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Monday, April 11, 2005

AmosAnon1 on Schiavo and Legal Realism

In recent weeks, conservative politicians (like this one and this one) and commentators have been blasting the judges involved in the Schiavo case for applying their own philosophical principles, politics, and preferences rather than simply assessing the law and the facts.   In other words, they have once again adopted the Legal Realist critique.  This post considers the realist critique in general and assesses its applicability to, and implications for, the Schiavo case. 

I will argue that the default rule in interpreting ambiguous statutes should be that judges seek to do the opposite of what Congress may have intended.  In other words, if a court were to conclude from its review of legislative history (etc.) that Congress meant to do X had it spoken directly to the matter, then the Court should do not-X, assuming the choice is binary; that way if Congress doesn't like the result, it will fix it with more clarity. 

Realists also argue about whether Legal Realism is better understood as a critique or as a description: is the fact that judges go beyond doctrine a problem that must be fixed, or a truism that must be accepted?

Regarding the first question, I believe that Realism usually applies only in the most difficult cases.  I refer to "difficult cases" in two senses: (1) where doctrine offers no obvious solution, so that judges are not only unconstrained, but also required to move beyond the doctrine or text; and (2) where the underlying issue is itself politically charged, such that judges are likely to already hold strong opinions.   The more ambiguous the text or doctrine, and the more contentious the issue, the more likely a judge's own affiliations and preferences are to come into play.   These cases are in the minority at the Circuit level, but they may be the most important and highest profile.  Thus, the application of the critique may be overstated, but its significance is not.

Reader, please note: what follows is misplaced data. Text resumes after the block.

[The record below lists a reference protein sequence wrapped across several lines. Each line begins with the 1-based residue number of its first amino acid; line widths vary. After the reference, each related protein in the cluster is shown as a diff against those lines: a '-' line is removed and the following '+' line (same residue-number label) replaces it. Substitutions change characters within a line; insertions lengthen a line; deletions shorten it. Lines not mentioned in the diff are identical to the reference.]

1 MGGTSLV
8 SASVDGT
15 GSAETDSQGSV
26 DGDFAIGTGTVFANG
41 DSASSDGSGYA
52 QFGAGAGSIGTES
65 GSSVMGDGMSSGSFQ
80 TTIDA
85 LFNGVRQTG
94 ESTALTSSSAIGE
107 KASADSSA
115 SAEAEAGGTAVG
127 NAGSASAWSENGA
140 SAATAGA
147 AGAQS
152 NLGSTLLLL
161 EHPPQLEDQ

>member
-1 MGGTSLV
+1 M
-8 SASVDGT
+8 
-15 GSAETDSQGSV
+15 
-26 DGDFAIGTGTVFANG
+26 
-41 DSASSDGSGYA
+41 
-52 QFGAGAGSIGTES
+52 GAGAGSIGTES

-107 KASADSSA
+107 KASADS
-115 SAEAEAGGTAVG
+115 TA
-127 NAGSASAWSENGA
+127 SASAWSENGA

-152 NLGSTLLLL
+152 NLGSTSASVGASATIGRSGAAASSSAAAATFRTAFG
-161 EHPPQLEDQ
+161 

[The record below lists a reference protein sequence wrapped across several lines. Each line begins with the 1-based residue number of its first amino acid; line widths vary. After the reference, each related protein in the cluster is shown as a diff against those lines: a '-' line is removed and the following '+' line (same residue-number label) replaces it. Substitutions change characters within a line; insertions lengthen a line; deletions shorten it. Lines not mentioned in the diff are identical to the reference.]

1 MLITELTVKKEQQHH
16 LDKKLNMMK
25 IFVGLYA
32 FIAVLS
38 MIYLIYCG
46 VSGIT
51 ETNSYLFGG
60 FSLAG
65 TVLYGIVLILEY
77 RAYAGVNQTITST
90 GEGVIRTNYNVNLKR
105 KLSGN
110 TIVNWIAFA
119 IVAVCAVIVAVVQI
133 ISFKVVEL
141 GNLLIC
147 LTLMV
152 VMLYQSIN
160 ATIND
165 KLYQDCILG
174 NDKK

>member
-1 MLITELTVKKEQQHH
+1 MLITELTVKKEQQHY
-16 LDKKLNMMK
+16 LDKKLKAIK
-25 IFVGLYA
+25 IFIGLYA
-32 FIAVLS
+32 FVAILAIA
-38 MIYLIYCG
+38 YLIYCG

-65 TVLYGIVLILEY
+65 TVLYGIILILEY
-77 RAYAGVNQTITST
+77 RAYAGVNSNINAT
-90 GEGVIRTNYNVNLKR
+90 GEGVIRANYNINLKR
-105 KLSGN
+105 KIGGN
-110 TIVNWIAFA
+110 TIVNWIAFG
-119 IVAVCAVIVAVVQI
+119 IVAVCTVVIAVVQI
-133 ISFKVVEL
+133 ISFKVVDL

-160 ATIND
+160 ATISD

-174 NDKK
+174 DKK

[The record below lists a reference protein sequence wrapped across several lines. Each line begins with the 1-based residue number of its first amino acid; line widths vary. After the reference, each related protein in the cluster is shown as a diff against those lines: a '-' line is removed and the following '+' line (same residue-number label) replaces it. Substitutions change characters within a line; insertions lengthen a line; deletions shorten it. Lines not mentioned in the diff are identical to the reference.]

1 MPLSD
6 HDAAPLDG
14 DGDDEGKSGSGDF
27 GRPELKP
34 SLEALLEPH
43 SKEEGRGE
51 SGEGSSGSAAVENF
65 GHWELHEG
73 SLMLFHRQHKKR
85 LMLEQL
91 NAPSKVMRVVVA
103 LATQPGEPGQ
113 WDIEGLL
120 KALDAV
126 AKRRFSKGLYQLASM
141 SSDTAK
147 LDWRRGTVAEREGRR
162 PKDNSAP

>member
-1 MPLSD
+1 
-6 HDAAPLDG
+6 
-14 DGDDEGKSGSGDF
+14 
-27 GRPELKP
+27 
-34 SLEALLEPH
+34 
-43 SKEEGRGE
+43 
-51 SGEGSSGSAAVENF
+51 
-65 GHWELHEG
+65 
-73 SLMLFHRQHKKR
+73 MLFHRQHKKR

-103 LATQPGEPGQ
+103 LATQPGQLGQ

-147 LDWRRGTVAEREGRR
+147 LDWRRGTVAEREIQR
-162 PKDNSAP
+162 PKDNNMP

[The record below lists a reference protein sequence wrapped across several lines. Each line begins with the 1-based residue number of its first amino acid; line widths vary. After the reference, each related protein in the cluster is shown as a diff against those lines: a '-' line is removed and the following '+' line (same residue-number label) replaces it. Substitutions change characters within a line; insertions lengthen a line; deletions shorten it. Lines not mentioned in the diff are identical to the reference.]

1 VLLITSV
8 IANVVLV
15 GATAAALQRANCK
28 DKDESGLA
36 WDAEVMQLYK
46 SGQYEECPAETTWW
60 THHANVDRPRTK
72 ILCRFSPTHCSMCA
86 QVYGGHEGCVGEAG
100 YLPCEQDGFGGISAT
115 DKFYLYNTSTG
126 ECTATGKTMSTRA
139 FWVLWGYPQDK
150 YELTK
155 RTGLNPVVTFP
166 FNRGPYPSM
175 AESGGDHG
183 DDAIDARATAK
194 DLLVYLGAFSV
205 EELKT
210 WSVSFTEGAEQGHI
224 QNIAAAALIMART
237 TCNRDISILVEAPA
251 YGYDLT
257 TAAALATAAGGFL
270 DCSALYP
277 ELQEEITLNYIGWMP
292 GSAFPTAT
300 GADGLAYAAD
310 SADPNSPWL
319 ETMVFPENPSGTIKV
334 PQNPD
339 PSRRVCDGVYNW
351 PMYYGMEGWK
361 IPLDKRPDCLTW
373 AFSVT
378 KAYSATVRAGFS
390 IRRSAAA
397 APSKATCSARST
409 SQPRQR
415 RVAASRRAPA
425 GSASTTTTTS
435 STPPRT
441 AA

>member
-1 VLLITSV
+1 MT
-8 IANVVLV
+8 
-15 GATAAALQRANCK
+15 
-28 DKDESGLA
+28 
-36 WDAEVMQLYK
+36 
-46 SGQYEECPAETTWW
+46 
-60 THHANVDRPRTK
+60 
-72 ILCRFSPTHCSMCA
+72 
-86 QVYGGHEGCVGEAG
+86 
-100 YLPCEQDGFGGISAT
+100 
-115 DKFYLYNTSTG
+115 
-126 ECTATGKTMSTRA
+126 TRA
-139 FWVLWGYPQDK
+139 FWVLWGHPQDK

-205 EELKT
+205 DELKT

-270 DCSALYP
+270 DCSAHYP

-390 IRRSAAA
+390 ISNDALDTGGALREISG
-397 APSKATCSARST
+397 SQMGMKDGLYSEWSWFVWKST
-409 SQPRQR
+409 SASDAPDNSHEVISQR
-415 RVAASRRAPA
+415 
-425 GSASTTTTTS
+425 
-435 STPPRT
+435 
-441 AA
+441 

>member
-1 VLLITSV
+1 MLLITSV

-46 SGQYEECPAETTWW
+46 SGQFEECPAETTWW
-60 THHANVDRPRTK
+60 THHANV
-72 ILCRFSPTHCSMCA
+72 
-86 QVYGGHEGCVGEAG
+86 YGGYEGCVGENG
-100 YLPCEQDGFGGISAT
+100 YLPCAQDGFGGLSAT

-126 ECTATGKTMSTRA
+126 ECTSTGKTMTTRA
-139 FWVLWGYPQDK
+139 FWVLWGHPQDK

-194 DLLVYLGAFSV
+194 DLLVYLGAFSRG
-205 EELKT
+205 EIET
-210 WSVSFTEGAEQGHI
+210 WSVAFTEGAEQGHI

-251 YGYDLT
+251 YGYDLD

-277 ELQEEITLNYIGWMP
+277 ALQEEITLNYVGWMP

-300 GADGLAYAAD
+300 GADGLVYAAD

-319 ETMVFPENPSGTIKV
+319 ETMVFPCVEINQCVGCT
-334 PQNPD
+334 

As to the second question, I think the answer is "both."  If we are committed to judicial interpretive supremacy (a commitment increasingly under attack from both the left and right), then we must accept that fixed texts and doctrine cannot resolve every case.   Realism is a fact of life.  However, we can and should seek to minimize the application of Realism where possible, because it can lead to dangerously anti-democratic results.

However, Congress has developed a culture in which statutes are drafted poorly and ambiguously, necessarily leaving them open to multiple interpretations.   

There are two reasons for this.  First, enacting legislation in the face of competing interests and a closely divided legislature and electorate is no easy task. 

Sometimes there is no way to get the necessary majority or supermajority if contested issues must be hashed out at the beginning.  Legislators are all too happy to duck the most difficult issues and avoid the political fallout and allow courts to interpret away" any ambiguities.   

Second, courts encourage this behavior by making themselves available to step in to "save the day" and interpret away ambiguities.   As much as legislators denounce "activist judges" who "make law by interpreting it," the lawmakers wouldn't have it any other way.

In short, there is a symbiotic relationship in which legislators have incentives to leave ambiguities in texts, and courts accommodate them. The key, of course, is to make Congress write better laws.

Generally speaking, when texts are ambiguous, individual judges apply interpretive techniques to figure out what Congress "meant," or how it "would have ruled" on the issue at hand.   

In a nutshell, this is what happened in the Schiavo case.  Congress enacted emergency legislation to allow federal courts to review the Florida courts' decisions (under what I call the "emerging 'Florida Exception' to principles of Federalism).  Knowing full well that federal courts would immediately be faced with the question of whether to reinsert Terri Schiavo's feeding tube while the litigation was pending, Congress nevertheless chose not to address that issue in the text of the statute, possibly because it would have failed to get a majority had it explicitly taken sides on the question.